Nick Clegg, the Liberal Democrat leader, admits that Tory plans to scrap
subsidies for onshore wind are not a ‘red line’ for future Coalition
negotiations

By Emily Gosden, Energy Editor

The Liberal Democrats could support Conservative plans to end onshore wind
farm subsidies, Nick Clegg has suggested, in a concession that will anger
many of the party’s environmentalist supporters.

Mr Clegg on Sunday made “leading the fight on climate change” one of the
party’s “red lines” for any potential coalition agreement after the general
election.

Asked whether he could nevertheless go into a government that was ending
onshore wind subsidies, a key Conservative pledge, he said: “There are
other green technologies and our whole energy strategy doesn’t just rely on
onshore wind.”

He said it would be “a great shame to remove one green technology for
arbitrary ideological reasons” but added: “I don’t think the whole
environmental agenda depends on one green technology.”

The concession could smooth the way for a second coalition with the
Conservatives. Energy and the environment has been a key battleground over
the last five years, in particular over onshore wind.

The Lib Dems have until now been vocal critics of Conservative plans to end
subsidies for new onshore wind farms.

Onshore wind farms currently receive subsidies at roughly twice the market
price of power so ending subsidies would be tantamount to a ban.

Ed Davey, the Lib Dem energy secretary, has said the plan would push up
energy bills and undermine jobs and investment.

Mr Clegg said on Sunday: “For five years we have fought sceptical Tories to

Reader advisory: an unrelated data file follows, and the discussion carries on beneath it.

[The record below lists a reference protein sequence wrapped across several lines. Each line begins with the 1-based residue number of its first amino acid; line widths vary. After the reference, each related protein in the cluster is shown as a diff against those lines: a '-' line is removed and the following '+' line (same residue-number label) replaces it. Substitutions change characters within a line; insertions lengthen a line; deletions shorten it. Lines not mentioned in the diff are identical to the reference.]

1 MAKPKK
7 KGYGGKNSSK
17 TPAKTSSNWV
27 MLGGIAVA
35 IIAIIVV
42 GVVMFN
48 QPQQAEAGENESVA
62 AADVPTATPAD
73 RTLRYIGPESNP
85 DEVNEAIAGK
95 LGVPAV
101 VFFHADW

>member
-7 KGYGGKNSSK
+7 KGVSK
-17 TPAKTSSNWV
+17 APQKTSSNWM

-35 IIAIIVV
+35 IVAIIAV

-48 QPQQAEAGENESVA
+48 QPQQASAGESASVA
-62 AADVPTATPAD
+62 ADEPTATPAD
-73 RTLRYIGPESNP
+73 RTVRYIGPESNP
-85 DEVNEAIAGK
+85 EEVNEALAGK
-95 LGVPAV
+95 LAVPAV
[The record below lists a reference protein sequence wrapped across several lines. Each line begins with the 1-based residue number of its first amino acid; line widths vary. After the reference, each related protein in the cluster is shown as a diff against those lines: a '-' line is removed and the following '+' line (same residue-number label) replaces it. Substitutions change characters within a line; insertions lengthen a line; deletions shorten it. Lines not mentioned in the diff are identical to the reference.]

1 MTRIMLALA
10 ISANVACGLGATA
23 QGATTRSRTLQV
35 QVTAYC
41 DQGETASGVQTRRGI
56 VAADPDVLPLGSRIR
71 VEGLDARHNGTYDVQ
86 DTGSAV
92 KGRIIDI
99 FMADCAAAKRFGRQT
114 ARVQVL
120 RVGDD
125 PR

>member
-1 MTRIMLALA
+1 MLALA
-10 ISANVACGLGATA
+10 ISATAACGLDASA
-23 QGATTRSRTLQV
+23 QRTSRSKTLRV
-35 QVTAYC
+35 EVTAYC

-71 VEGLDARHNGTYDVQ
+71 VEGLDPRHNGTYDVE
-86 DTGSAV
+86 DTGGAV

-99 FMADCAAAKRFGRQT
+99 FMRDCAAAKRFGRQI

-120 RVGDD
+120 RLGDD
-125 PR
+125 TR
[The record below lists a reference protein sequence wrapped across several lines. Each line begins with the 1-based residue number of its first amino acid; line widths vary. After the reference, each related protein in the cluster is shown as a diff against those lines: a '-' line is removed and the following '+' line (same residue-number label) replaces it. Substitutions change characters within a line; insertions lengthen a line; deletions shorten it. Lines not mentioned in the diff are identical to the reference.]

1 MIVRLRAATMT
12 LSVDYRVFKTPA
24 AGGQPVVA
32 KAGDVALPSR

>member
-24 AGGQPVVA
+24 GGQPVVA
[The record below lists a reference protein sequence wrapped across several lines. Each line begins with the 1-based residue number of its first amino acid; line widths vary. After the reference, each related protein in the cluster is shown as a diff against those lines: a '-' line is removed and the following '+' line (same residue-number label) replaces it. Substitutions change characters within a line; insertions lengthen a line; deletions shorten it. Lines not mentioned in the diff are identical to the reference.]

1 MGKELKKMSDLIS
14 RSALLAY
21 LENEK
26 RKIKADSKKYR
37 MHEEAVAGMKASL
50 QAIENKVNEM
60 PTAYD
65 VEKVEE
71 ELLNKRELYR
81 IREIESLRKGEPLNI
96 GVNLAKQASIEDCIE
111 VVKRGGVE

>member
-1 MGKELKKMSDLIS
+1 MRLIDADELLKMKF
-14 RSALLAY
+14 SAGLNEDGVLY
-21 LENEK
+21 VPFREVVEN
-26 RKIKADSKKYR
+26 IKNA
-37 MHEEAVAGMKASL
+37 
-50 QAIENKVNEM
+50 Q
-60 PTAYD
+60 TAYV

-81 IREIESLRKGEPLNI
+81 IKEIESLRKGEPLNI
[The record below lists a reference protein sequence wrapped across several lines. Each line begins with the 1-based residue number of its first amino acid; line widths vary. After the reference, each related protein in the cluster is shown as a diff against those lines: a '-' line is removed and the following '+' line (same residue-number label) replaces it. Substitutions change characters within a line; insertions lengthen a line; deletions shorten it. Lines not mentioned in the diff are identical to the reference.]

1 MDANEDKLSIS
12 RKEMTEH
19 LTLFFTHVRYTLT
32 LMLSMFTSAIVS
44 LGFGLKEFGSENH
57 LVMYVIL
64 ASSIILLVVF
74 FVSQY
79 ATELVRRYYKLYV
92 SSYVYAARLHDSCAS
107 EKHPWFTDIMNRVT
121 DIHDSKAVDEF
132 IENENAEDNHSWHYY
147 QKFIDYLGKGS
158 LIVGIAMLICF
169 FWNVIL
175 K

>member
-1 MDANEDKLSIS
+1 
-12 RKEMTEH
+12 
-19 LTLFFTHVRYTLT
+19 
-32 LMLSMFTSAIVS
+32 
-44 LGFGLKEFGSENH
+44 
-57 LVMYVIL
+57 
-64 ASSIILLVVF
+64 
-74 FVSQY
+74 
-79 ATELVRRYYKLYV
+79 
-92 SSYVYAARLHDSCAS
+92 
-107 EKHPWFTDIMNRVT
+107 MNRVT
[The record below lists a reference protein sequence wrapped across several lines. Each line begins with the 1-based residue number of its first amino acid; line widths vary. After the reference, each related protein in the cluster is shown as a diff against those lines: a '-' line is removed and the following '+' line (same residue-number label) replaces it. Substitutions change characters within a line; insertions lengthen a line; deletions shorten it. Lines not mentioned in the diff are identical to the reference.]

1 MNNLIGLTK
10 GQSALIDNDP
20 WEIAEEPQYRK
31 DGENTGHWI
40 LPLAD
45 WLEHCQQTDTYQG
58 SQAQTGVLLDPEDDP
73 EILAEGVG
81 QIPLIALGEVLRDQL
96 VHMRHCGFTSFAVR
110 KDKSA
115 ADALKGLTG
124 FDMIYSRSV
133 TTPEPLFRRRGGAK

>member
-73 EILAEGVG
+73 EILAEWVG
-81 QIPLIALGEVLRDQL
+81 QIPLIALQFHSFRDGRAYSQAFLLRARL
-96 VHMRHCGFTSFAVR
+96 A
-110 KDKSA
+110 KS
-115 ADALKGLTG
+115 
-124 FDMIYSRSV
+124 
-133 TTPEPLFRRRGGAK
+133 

ensure we were the greenest Government ever.”

Despite this the Lib Dems indicated they could compromise on many of their
flagship manifesto proposals for green energy – such as plans to
decarbonise the power sector by 2030 – by failing to make them “red lines”.

Mr Clegg made clear that while he could potentially live with the
Conservatives’ proposals to end onshore wind subsidies, he did not
understand or support the rationale for the plan.

He said he was “perplexed” by the “hard line right wing” of the
Conservative party for whom “Europe, single mothers,welfare cheats and
onshore wind farms have all assumed some dastardly status”.

“We take a much more pragmatic approach to it. You shouldn’t be imposing
onshore wind farms on communities that really don’t want them, but equally
given we are a very windy island we shouldn’t be closing off the
opportunity to create green jobs and invest in sustainable energy
generation at reasonable cost,” he said.

Mr Clegg said the Lib Dems supported “spreading our bets” by backing a mix
of green technologies.

He added: “As the onshore wind industry matures, of course the cost
declines… and the need for public subsidy declines as well. I’m a
liberal, I don’t want to subsidise any industry or any technology a penny
or a pound more than is necessary. I just don’t understand this belief that
somehow all wind energy is bad. It is an absurdly draconian approach.”

It came after David Cameron and Nick Clegg appeared to begin public
negotiations over the terms of a future Coalition after the Liberal
Democrat leader suggested he is open to an EU referendum.

During an appearance on BBC One’s Andrew Marr show, Mr Clegg was asked
eight times whether he would accept a referendum in 2017 as the price of a
Coalition with the Conservatives.

He repeatedly refused to do so, instead pointing to his party’s own “red
lines” including a public sector pay rise, raising the personal allowance
to £12,500, investing £8billion a year in the NHS, and guaranteeing
education funding.


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